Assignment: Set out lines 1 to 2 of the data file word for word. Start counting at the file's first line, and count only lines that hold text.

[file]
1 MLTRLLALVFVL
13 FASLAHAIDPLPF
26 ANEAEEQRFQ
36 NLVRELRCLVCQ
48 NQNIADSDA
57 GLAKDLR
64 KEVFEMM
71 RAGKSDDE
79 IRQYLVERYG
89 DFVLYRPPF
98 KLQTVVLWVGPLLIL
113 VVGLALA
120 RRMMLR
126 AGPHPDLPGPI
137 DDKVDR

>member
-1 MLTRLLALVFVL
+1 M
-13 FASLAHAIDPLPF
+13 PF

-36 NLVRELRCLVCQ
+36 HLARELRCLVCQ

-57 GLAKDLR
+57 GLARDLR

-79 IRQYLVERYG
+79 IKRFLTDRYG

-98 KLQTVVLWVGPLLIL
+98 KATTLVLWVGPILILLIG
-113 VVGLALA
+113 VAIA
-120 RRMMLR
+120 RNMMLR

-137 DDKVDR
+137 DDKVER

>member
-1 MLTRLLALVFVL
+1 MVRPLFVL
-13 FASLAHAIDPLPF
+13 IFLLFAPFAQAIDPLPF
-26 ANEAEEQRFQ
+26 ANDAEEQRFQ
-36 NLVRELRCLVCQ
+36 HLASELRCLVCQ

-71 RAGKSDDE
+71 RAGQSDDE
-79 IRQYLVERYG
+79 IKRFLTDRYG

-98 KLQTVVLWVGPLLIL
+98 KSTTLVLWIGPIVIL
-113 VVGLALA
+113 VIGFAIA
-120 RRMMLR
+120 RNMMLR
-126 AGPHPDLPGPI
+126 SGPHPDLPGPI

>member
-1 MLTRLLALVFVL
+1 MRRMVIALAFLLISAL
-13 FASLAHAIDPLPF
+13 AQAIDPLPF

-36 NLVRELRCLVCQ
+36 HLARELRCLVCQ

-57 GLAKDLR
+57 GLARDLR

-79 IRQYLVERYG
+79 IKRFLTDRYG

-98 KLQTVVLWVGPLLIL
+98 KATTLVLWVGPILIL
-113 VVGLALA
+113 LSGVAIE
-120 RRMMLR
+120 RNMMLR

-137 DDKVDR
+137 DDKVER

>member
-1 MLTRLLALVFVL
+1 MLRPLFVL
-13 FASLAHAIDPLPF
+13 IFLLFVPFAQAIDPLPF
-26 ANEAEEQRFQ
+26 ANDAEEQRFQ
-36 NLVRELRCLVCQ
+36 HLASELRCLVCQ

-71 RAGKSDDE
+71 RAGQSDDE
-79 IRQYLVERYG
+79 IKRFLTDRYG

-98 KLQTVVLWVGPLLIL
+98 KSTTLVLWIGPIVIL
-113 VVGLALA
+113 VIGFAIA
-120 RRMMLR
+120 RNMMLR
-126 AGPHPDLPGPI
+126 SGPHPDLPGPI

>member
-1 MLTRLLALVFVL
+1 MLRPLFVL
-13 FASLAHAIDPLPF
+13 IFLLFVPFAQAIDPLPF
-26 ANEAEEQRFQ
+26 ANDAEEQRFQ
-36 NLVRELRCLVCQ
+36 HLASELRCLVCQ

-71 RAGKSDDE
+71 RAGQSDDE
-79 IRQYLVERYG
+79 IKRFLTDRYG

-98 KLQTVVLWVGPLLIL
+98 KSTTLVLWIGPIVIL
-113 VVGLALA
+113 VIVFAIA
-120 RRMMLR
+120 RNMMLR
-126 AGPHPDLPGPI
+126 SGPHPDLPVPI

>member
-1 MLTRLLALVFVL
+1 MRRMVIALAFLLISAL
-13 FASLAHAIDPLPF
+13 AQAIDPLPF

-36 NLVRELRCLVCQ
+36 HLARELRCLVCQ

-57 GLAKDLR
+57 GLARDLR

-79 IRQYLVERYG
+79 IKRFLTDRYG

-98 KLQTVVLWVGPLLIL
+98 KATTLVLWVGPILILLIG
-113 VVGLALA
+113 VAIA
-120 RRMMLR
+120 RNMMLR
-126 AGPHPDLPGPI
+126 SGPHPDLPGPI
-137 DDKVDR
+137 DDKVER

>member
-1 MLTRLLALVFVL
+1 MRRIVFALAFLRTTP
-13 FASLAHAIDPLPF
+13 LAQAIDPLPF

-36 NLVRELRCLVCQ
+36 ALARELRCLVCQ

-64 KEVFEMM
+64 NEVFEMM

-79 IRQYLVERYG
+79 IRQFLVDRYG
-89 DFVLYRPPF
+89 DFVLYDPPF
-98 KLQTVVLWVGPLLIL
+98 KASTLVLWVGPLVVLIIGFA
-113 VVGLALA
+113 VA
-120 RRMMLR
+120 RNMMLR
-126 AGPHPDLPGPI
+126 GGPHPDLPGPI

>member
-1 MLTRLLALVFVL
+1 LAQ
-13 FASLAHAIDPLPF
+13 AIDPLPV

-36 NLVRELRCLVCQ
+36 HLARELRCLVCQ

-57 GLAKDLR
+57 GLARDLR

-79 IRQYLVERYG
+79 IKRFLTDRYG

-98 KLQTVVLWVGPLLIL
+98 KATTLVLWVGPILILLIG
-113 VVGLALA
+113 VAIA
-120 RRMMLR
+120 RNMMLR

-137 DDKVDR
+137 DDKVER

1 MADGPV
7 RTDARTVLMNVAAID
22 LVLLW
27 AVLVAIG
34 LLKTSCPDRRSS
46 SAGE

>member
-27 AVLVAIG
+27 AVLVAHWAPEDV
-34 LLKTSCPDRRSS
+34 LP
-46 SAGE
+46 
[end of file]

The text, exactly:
1 MLTRLLALVFVL
13 FASLAHAIDPLPF